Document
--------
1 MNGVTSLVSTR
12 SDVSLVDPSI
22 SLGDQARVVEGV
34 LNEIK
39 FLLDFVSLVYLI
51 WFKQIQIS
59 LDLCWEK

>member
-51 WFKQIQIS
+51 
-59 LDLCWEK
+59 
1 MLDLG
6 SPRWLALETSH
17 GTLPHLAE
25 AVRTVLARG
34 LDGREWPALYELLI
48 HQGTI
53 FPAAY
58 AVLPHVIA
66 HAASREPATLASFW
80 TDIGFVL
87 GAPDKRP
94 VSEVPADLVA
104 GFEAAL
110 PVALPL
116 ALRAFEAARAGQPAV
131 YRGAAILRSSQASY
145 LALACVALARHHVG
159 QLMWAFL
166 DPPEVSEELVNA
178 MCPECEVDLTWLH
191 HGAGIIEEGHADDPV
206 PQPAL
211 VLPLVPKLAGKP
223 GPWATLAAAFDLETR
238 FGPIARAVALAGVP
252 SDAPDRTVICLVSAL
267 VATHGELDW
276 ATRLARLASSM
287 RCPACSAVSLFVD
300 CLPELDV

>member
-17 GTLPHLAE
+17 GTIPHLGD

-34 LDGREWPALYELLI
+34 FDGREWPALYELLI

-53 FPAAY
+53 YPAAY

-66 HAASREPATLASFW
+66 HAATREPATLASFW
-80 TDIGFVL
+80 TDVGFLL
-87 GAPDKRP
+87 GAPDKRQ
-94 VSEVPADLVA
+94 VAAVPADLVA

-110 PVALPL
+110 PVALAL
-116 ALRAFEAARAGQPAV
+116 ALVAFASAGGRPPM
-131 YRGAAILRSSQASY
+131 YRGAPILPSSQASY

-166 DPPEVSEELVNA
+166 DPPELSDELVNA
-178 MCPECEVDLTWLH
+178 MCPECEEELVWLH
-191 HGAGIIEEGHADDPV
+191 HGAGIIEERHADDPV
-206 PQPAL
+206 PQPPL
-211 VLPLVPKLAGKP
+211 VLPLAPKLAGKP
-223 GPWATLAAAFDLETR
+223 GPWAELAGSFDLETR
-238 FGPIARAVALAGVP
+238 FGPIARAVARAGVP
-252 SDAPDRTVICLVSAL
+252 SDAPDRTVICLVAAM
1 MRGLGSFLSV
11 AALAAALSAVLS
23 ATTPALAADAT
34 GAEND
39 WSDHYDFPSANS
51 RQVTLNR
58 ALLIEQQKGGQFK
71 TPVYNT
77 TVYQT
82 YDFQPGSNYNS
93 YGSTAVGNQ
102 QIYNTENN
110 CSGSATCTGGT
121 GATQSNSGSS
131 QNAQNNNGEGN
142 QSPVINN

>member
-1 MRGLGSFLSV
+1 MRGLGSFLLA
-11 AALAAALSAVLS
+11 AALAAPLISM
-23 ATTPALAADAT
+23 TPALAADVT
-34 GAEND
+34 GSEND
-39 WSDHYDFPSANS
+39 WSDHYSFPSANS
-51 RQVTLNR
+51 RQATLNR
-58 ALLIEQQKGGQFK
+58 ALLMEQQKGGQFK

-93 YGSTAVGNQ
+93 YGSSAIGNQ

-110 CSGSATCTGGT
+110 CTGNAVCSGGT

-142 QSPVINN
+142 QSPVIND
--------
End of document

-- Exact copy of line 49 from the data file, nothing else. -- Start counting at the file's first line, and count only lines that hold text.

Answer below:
+53 YPAAY